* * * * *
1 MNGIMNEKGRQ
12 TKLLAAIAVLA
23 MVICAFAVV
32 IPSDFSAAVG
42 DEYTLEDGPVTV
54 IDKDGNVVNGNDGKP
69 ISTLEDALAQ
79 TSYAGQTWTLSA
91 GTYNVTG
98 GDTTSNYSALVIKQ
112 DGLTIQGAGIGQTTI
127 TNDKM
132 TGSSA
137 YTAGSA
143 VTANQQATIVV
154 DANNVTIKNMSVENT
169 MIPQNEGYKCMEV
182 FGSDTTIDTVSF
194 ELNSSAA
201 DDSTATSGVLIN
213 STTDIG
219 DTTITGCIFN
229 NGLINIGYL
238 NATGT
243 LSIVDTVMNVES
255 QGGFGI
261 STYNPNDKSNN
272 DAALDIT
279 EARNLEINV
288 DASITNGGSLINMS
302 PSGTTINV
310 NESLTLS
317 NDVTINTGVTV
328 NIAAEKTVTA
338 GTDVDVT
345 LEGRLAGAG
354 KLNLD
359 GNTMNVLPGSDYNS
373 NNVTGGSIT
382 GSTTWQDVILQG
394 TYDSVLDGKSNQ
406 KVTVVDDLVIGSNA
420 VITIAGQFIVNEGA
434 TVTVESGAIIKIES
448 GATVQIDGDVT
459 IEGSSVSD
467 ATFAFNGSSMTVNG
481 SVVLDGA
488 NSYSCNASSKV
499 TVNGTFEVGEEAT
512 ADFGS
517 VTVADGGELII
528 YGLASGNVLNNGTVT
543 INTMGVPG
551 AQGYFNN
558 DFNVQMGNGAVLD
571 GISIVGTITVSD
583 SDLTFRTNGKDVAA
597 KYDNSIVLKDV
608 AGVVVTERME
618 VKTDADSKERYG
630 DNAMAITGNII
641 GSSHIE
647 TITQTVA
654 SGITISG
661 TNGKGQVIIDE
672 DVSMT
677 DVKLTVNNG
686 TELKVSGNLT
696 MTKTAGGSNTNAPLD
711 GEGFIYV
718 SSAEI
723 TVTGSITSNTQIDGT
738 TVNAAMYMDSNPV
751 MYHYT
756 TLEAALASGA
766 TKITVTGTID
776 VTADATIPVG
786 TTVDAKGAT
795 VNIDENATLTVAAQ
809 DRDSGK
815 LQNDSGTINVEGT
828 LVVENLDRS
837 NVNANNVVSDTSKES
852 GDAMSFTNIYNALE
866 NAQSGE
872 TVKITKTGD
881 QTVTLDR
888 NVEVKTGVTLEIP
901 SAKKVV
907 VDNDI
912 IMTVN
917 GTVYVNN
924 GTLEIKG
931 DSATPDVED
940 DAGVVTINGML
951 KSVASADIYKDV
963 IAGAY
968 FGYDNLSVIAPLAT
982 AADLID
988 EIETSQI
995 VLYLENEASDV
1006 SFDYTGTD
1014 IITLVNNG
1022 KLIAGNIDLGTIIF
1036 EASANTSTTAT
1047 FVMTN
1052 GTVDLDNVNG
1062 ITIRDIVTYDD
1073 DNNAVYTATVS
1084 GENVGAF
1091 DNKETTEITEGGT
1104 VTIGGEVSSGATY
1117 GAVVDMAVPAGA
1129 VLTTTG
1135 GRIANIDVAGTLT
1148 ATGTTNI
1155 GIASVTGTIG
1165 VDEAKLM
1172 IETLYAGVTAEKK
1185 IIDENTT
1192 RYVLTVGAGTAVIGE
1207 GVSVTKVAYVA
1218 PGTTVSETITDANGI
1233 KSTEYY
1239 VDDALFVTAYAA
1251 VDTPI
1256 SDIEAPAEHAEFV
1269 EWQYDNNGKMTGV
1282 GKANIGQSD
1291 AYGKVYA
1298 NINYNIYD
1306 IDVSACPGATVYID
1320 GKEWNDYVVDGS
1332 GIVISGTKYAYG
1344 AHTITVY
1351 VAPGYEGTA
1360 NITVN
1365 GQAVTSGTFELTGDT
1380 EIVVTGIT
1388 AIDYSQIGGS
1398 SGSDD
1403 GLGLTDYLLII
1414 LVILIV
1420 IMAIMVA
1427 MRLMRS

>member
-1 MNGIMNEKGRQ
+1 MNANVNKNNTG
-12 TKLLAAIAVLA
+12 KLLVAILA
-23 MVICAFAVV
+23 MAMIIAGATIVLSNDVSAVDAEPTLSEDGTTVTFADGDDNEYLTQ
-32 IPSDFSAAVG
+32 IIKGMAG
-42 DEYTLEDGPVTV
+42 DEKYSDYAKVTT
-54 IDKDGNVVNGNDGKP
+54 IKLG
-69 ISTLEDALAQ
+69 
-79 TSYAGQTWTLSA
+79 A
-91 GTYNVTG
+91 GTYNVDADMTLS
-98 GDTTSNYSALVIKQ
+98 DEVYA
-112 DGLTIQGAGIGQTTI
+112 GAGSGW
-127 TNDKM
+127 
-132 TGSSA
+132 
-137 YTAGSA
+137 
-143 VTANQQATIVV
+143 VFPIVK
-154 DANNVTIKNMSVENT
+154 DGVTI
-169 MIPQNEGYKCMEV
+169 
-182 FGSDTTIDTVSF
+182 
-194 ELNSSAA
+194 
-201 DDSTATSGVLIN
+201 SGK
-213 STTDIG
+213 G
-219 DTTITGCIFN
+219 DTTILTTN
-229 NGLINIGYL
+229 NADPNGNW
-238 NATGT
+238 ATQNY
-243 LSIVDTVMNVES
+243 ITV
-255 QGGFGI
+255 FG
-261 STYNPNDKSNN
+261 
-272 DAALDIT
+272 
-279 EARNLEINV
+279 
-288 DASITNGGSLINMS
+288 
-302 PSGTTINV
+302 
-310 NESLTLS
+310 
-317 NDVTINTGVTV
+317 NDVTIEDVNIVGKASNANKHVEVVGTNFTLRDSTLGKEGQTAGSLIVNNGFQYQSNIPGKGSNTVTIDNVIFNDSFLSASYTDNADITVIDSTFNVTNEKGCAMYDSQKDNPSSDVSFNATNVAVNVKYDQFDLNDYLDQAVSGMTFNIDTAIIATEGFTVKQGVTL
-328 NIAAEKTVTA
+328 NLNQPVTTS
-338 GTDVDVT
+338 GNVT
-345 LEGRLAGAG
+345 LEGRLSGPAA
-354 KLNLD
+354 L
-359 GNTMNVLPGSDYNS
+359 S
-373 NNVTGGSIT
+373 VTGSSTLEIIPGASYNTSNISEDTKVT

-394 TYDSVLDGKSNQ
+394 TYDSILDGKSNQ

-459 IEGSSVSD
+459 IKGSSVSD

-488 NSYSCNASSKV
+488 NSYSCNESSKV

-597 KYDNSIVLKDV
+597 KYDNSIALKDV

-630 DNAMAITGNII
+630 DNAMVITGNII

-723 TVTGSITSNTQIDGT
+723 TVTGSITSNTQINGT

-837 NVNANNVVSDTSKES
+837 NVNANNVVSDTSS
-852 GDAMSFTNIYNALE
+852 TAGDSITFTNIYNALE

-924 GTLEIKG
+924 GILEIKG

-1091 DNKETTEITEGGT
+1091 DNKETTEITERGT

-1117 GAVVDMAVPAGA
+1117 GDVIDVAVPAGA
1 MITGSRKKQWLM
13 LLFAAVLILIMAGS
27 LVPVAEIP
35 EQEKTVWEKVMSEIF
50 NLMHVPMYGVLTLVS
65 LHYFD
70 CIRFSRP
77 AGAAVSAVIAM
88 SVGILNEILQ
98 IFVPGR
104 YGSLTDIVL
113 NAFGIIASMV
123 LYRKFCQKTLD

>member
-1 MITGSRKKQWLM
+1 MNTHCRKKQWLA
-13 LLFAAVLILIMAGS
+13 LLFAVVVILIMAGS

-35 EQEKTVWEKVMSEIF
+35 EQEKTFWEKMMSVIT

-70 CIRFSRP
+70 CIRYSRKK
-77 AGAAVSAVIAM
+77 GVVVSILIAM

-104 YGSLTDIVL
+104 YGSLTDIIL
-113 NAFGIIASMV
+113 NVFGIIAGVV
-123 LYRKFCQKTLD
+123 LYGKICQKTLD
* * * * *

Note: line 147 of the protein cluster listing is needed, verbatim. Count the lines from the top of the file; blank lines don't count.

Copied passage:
>member